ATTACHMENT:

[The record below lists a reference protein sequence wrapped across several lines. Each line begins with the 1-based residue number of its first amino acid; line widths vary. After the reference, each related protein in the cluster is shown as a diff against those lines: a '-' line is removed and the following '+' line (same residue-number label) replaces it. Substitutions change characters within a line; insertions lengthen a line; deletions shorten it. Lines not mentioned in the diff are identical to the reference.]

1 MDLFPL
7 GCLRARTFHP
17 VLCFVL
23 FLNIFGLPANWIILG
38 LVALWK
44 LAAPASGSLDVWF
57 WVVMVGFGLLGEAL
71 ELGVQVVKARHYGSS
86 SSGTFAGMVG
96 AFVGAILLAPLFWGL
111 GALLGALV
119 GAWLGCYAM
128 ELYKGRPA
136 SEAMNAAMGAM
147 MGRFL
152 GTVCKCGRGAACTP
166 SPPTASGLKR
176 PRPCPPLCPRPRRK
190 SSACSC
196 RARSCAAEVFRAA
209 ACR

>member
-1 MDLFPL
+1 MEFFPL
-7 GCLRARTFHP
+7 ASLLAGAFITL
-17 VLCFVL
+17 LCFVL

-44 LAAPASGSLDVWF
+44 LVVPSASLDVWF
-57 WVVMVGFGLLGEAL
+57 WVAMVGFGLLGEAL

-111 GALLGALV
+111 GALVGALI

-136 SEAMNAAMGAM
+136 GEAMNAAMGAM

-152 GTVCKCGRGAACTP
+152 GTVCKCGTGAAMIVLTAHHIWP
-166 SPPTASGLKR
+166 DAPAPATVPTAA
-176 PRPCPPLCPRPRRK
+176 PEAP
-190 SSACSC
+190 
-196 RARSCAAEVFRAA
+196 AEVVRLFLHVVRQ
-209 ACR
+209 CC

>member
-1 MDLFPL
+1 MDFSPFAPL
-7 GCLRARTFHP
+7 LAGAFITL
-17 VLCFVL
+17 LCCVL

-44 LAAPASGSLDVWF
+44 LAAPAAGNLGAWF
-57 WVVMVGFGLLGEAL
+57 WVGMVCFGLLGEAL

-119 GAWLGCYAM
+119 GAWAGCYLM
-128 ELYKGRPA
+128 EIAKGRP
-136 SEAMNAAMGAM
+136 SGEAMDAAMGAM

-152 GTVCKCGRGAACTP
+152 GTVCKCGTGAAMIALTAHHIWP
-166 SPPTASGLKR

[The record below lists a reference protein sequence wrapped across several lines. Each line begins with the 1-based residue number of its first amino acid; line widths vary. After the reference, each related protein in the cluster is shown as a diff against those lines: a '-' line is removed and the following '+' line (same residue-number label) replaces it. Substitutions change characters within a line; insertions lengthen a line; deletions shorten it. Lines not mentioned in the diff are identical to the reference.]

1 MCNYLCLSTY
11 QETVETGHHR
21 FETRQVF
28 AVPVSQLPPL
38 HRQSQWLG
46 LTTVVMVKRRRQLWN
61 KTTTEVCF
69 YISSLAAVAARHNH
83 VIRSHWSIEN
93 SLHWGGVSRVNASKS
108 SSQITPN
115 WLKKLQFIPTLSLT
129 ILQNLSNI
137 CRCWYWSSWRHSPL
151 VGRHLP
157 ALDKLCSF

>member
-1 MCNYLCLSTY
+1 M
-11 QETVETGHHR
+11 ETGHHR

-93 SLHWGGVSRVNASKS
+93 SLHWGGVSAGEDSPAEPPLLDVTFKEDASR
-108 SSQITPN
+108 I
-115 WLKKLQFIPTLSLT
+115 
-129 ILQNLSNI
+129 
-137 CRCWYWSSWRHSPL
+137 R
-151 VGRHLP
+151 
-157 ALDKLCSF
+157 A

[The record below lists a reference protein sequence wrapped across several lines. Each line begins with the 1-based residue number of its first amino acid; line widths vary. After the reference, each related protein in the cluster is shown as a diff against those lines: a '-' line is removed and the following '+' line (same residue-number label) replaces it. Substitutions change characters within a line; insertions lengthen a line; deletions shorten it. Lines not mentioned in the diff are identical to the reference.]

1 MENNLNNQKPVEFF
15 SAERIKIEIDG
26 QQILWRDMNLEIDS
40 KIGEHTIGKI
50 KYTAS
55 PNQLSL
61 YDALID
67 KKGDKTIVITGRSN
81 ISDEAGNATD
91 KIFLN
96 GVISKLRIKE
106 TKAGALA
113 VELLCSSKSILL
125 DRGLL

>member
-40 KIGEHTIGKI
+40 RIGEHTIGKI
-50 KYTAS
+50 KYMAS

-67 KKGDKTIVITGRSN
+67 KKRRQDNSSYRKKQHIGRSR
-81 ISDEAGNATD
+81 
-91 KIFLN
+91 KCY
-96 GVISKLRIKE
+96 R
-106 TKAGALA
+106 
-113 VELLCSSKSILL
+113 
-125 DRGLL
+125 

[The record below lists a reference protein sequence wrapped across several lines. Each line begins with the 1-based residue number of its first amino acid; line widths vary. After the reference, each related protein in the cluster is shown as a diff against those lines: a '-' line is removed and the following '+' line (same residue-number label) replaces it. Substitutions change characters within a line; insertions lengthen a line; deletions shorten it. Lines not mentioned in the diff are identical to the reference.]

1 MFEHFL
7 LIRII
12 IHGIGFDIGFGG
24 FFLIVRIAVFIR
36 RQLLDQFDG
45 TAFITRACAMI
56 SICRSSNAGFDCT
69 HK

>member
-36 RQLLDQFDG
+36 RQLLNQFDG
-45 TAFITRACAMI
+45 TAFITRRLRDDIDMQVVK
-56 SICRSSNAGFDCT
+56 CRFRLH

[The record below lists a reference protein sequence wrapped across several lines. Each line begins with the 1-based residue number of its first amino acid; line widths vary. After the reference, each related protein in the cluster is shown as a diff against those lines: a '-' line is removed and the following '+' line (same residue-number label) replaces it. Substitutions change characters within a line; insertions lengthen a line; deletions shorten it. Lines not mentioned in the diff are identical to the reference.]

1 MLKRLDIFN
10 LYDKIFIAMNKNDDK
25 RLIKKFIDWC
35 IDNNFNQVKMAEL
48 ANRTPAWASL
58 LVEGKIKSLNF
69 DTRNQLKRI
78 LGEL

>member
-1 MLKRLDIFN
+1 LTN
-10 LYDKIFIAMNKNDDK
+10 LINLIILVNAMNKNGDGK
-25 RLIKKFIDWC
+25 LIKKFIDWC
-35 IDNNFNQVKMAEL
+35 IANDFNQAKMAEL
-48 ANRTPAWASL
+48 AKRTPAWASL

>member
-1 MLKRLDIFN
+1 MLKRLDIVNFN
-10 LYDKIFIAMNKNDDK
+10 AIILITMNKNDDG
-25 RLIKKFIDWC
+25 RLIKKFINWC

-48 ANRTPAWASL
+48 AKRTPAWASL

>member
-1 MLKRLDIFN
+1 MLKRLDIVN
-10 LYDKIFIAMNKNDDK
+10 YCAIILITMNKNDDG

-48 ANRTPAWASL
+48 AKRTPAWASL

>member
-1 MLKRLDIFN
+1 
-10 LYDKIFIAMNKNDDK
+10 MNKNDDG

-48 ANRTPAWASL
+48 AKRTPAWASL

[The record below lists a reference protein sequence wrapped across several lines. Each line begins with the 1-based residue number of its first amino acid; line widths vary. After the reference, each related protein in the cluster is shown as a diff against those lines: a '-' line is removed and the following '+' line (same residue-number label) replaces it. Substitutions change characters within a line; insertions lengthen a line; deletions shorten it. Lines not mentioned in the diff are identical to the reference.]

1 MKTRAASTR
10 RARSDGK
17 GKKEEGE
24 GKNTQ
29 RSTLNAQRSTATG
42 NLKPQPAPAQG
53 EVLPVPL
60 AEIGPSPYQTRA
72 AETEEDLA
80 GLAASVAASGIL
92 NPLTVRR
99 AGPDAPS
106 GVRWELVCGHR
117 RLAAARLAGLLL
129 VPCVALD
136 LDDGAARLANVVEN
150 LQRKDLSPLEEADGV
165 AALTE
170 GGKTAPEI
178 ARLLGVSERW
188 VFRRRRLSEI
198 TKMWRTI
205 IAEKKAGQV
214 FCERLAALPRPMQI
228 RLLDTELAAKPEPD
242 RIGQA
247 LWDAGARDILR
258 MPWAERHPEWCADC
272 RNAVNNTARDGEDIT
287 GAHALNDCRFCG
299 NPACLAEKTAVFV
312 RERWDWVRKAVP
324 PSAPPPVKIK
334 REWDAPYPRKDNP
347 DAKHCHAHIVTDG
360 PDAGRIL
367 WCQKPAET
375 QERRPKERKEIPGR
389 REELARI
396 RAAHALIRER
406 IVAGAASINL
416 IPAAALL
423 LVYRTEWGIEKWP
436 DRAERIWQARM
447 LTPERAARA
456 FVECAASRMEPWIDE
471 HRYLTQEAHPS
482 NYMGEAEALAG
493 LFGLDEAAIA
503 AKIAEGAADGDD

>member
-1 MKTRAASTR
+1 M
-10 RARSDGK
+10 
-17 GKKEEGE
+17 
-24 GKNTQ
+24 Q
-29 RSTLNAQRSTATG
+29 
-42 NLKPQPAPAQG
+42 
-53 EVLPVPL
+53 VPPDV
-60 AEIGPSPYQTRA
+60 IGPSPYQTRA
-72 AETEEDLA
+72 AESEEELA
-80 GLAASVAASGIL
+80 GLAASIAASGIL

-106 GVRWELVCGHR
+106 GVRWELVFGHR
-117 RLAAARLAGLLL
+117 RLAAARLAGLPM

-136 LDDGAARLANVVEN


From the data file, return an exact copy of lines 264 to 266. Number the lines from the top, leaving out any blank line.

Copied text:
+53 VPPDV
-60 AEIGPSPYQTRA
+60 IGPSPYQTRA